Commentary

The Order Doesn’t Have To Come From Viktor

It is a stupid question to ask whether an order came from the top in an autocracy. The point is – it doesn’t have to.

The design of an authoritarian system is so that it promotes the breakdown of societal trust by encouraging (among other things) reporting, harassing fellow citizens, committing pro-government crimes, or even the use of physical force to please your higher-ups. The results are just as devastating for the working of the political system as they were if the order came from the king himself. Citizens’ will be equally unwilling to cooperate, resist, or to stand up for their remaining rights.

The logic of an autocracy makes loyalists desperate to go above an beyond without being asked – just to be in the good books of their higher-ups. An enthusiastic Orbánist could quite easily have hired the football thugs on his own initiative – to prevent a not-at-all threatening opposition gesture. He could win some public procurement down the line. It may even make his political career if he gets the king’s personal attention. What never happens is being investigated and convicted for pro-Fidesz crimes.

That being said, PM Orbán has a solid reputation of whimsical and pride-based micromanagement. We know that

  • He did personally order the spectacular harassment and intimidation of NGOs back in 2014. (In 2017 they are proceeding to complete the job and ordered the “sweeping out” of government transparency and accountability NGOs – claiming that Trump’s election gave a historic opportunity.)
  • It was his idea to order utility providers to include a big-lettered note on utility bills on how much the government supposedly saved for us (by ordering providers to cut and freeze their prices 20% below their then-current rate). And the note had to be in orange, Fidesz’ color.
  • It was his idea that the 10 thousand forint (30 EUR) Christmas vouchers must be delivered to pensioners by local government representatives personally – as feel-good populism gears up for the 2018 elections.

And sadly, the question of whose order it was had reemerged when a bomb went off on the streets of Budapest – the week before the populist anti-migrant referendum in 2016. The referendum was a clean win – but also a make or brake for Orbán. And a “terrorist attack” was precisely what his letters to every household have been threatening with in the run-up to the referendum.

The coincidence was so great and the public was so profoundly suspicious that the bombing was quickly downplayed and hardly mentioned in the media ever since. They let it drop even though it was perfect – and actually fact-based – fuel for the government’s referendum propaganda.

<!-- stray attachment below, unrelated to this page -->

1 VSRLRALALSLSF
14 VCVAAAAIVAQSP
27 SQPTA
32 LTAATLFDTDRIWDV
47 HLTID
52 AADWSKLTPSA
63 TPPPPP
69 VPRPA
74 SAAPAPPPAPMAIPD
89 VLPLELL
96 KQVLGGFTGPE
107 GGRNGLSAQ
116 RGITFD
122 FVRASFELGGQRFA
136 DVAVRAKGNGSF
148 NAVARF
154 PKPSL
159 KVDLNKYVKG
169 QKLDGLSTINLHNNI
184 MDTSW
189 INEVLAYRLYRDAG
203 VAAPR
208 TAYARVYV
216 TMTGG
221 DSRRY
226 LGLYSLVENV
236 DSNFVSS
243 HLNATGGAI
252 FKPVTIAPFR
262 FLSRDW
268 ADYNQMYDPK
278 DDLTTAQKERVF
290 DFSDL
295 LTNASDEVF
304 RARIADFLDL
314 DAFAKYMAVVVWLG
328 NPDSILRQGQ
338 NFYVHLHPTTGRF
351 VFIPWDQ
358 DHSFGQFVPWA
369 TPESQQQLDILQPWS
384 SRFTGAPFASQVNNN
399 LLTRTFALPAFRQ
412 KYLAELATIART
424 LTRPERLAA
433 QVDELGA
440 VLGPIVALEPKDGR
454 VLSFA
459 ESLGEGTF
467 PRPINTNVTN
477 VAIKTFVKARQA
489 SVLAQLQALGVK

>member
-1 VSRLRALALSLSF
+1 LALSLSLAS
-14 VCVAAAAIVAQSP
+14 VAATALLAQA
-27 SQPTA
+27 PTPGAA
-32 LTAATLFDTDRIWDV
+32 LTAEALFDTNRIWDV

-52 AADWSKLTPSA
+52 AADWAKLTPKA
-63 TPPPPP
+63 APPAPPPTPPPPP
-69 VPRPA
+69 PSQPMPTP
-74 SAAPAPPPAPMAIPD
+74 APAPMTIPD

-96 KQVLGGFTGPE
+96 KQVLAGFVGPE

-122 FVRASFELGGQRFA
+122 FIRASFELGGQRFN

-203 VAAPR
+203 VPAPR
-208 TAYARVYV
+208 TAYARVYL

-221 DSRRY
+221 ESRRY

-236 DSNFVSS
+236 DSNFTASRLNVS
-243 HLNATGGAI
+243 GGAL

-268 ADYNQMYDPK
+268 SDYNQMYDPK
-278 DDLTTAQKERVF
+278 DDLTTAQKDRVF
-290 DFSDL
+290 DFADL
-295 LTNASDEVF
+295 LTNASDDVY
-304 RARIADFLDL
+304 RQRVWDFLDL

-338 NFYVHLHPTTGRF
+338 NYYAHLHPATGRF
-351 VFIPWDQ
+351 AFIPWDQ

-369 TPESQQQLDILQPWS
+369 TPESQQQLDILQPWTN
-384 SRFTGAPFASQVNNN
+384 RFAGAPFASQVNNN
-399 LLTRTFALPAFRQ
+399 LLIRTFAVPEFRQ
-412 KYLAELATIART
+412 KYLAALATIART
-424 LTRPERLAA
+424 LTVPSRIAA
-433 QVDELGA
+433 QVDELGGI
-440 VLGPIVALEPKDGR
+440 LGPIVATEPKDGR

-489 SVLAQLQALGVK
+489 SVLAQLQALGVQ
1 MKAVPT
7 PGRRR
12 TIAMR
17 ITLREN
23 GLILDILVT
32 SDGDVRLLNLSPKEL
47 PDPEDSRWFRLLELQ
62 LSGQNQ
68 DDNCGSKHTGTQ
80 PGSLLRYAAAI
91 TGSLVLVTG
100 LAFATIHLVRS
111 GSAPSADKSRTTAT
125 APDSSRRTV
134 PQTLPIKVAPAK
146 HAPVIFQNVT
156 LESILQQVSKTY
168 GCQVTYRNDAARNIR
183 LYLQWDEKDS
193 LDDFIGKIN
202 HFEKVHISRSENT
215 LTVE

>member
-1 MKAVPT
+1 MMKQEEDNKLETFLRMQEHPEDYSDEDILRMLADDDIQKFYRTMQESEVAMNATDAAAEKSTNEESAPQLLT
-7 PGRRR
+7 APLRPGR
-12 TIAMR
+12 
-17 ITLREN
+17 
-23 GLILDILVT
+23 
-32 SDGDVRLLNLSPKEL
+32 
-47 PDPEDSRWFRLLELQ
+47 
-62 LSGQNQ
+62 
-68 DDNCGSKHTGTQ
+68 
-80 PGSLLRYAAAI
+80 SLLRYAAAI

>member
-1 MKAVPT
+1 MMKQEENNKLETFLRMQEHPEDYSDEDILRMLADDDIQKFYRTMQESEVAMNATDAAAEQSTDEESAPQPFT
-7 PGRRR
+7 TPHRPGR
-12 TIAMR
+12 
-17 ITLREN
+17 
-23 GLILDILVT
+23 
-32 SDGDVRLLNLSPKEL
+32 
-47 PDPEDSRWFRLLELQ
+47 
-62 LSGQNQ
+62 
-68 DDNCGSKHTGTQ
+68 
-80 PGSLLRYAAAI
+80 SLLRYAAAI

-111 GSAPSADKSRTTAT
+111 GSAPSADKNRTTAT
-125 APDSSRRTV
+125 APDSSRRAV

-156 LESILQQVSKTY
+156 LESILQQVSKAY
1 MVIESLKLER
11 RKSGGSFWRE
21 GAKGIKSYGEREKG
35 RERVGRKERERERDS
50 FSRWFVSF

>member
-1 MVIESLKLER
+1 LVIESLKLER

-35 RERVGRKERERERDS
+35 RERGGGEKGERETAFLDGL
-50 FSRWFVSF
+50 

And there was the incident when a bunch of football thugs (also active in nationalist circles and curiously untouched by police despite their faces and names being well known) happened to stand in the doorway when an opposition politician wanted to submit his referendum question for guaranteed dismissal approval by the election committee.

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Orbán didn’t have to order the football thugs. His minions are eager, ruthless and uninhibited enough to do so on their own initiative. This is the kind of system where only a very bold demonstration of dedication gets you the attention of the king – but when it happens you get amply rewarded and it may even kick off your political career. In the meantime there is hardly anything to lose. The law and police are seen to be cautious to investigate pro-Fidesz crimes. And people have resigned never to win – even if the law happens to be on their side (for now).

Orbán didn’t have to order the bombmaker either. The referendum was a clear win for him. But there was very open pressure on every local mayor, representative or wannabe tender winner to not to slip under the national average in pro-Orbán votes. Hysteria among party members to deliver a referendum “win” in their district was thus high enough to make them think creatively. (Those who only presented, say, a 79% win for Orbán saw consequences). And frankly, everyone’s first idea was a fake attack the moment the government started using the word terrorism in their political campaigns

Again, the public doesn’t have to be right suspecting that we are being set up. But they are suspicious nonetheless. And that is all you need to know about the intellectual climate and political atmosphere in the country. The fear of the thing works better than the thing – everyone knows that. Unless they want to dismiss the erosion of freedom. Most likely because they are helpless against it.

So please stop dismissing incidents as surely, the order couldn’t have come from the king. It doesn’t make the situation any better – and it is quite enough that pro-government violence is so rewarding.

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5 thoughts on “The Order Doesn’t Have To Come From Viktor

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